One of my most vivid memories of Paris was a visit to an indoor market to seek out the French lifestyle apart from the tourist hot spots. I have never seen fruits and vegetables so large, so colorful and so fresh. It was like they came from another planet. The leeks Mireille uses in her Magical Leek Soup were of a length and size that brought out my camera because I knew no one in the states would believe me when I described their size! And never again will I visit Manhattan without going to the Union Square Greenmarket. I can't wait to see and taste the bounty that Mireille says awaits me. Mireille's description of the orgy of fruits and jewels of fresh vegetables is one that rivals a Saks Fifth Avenue storefront displaying emeralds and diamonds.

It won't be hard for most women to accept the concept of the French lifestyle: "All about pleasure." Most women I know gravitate toward this anyway, but it is usually short-lived and a quick cure for stress. Just mention champagne and "a French woman's eyes sparkle...Champagne is a state of mind, a very pleasant one." I love this concept for bien-être (well-being).

"A French woman must look soignée, pulled together." With bon chic, bon genre (half style, half attitude), Mireille reveals secrets for beauty routines, tying a scarf properly, arranging flowers of the season, creating a chic look with accessories and investing in classic pieces of clothing that are eternally stylish. I especially appreciated learning the secrets to a successful cocktail dinatoire. The dinatoire is a very easy and very French way to entertain, and of course the first secret to this most Parisian social gesture is to pick a good wine.

Mireille's 50% rule of consuming half of what you put on your plate or in your wine glass is easily achieved by just asking yourself how much you really want what you are about to eat. Contrary to most healthy eating programs that are low in fats, "French women eat cheese all the time, often instead of dessert." This makes sense because wine and cheese go together so well, and Mireille asserts positively that wine is food.

The Wine is Food chapter is the absolute best wine guide I have ever read. Mireille explains everything wine --- how to buy it, to decant or not to decant, how to store it and how to pair it with foods for the most pleasurable experiences. As a new connoisseur of Champagne and disciple of Mireille's secrets, I have decided not to reserve this special bubbly "food" just for special occasions. Instead, Mireille has freed me to enjoy joie de vivre (the good life) much more frequently with the "wine of kings." Champagne has "reigned as the wine not only of sovereignty but of love, romance, and celebration." It was most gracious of Mireille to share this next secret with us so we are not caught making a faux pas in front of a French man while in the South of France: "In Provence or on the Riviera --- rosés are the apéritif of choice."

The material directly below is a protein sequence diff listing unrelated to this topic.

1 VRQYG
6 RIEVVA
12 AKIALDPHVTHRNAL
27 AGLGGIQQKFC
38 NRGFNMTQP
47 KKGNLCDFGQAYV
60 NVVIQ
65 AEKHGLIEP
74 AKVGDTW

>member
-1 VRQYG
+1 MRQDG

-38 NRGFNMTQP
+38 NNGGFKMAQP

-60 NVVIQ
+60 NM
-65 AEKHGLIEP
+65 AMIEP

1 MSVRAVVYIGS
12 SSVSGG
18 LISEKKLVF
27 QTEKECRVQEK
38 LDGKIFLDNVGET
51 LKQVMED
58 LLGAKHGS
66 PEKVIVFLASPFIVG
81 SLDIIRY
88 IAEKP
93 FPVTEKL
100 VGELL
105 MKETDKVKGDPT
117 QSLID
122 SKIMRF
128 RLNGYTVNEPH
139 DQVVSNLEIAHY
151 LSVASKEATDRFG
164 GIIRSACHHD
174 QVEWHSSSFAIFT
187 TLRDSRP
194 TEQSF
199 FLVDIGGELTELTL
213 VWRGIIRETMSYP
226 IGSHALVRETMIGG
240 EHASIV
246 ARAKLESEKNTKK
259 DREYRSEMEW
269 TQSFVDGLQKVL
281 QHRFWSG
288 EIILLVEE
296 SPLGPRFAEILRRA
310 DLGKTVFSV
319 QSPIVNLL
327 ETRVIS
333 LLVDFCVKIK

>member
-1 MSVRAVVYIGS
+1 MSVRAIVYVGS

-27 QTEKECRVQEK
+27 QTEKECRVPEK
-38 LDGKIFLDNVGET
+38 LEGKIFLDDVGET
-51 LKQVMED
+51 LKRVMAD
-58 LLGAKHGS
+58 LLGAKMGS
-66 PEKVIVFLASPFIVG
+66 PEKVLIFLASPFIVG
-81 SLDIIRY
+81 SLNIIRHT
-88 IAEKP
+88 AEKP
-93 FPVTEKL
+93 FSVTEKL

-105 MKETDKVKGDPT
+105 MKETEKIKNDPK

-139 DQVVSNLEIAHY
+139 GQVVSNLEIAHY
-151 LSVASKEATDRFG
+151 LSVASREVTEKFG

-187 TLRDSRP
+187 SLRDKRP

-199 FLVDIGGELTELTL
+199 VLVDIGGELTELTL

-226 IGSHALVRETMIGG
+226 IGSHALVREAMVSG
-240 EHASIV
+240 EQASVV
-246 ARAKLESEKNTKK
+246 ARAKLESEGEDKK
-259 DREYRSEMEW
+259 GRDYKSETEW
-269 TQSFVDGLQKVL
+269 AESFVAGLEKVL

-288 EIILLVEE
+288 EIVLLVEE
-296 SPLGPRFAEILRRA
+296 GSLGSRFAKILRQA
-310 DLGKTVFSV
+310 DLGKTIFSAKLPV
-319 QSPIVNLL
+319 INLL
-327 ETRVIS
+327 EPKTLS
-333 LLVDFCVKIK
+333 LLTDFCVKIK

The simple pleasures have always been touted as the best. Mireille brings us back to this concept with classic French style and the added indulgence of Champagne. Mireille's upbringing, warmth, French phrases and well-traveled insights shine through with effervescence. Her vast experience in the wine industry is blended with the French l'art de vivre (the art of living) as if she were developing a new Champagne just for women. French women can always think of a good reason to drink Champagne. Voilà. "When in doubt, have Champagne" will be the first "secret of pleasure" I indulge in as a new French woman for all seasons.

--- Reviewed by Hillary Wagy
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"The art of living is pacing yourself in the long run." ~ pg. 34

After discovering a delicious recipe for croissants in Mireille Guiliano's first book: "French Women Don't Get Fat," I was eager to read her second book. "French Women For All Seasons" is as much about the pleasures of food as it is about learning to abstain from overindulgence.

As each season passes, Mireille Guiliano blissfully captures moments she loves. Whether she is talking about her idyllic childhood or her travels she seems to be able to weave in subtle comments about weight issues. Diet aside, I think her love of yoga and walking are her real secrets. Her stories of riding her new bike may also inspire you to dust off the bike in the garage.

There are interesting moments like the recipe for a facemask made with strawberries and Vaseline. The cucumber and yogurt mask seemed more acceptable. I'm also not quite sure why she objects to refrigerating fruit. I tend to keep a fruit salad in the refrigerator but I can see her point about eating room temperature fruit in season.